‘COVIDIOTS’: Politicians condemned the protest that came amid surging infections in the country, while a marcher said government-induced fear weakened the body Loudly chanting their opposition to masks and vaccines, thousands of people on Saturday gathered in Berlin to protest against COVID-19 restrictions before being dispersed by police. Police put turnout at about 20,000 — well below the 500,000 organizers had announced as they urged a “day of freedom” from months of virus curbs. Despite Germany’s comparatively low toll, authorities are concerned at a rise in infections over the past few weeks and politicians took to social media to criticize the rally as irresponsible. “We are the second wave,” shouted the crowd, a mixture of hard left and right and conspiracy theorists, as they converged
A cat that went missing on a family holiday on the shores of Loch Lomond, Scotland, has been identified 12 years later. Tortoiseshell-and-white Georgie spent October half term in 2008 with her owners at the Rowardennan campsite, but vanished as they were due to return home to Greater Manchester, England. After a search of the site the Davies family departed without Georgie, hoping the three-year-old microchipped feline would be located by someone. Over the intervening 12 years, she remained close to the Queen Elizabeth Forest Park site, being fed and cared for by campsite staff and holidaymakers. After the COVID-19 pandemic hit and lockdown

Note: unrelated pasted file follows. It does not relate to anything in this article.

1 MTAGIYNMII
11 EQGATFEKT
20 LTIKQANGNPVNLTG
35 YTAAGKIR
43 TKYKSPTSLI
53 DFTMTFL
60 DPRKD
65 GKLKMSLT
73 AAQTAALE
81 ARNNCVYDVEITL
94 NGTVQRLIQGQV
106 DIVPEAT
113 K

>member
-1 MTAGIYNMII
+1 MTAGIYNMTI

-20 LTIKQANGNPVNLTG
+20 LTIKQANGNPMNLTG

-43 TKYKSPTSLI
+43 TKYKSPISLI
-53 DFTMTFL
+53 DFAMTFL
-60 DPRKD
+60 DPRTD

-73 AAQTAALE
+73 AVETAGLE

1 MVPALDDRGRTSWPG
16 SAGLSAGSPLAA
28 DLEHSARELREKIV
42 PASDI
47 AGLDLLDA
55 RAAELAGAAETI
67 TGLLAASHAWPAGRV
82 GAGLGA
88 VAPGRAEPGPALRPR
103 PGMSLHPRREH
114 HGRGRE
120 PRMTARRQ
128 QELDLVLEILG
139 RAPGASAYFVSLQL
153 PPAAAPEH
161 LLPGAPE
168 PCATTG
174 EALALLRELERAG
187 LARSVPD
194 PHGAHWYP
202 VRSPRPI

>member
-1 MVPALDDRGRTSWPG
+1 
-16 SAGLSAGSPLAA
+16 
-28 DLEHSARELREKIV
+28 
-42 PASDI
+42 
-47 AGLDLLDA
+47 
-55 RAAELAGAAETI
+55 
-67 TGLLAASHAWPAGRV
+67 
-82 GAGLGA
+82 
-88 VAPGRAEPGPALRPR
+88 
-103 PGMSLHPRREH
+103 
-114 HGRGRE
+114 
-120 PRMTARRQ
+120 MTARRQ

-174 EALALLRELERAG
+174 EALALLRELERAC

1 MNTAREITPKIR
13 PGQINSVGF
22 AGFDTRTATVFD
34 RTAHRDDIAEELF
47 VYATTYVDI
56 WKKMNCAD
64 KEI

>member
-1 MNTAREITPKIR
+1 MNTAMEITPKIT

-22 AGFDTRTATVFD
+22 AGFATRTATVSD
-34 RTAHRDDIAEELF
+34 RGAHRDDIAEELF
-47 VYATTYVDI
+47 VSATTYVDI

Three Micronesian sailors stranded on a remote Pacific island have been found alive and well after a rescue team spotted their giant SOS message written into the sand on a beach. Australian and US military aircraft found the three men on tiny Pikelot island, nearly 200km west of where they had set off. Rescuers said that the men were “in good condition” with no significant injuries. The men had been missing for three days after their 7m skiff ran out of fuel and strayed off course. Authorities in the US territory of Guam raised the alarm on Saturday after the men failed to complete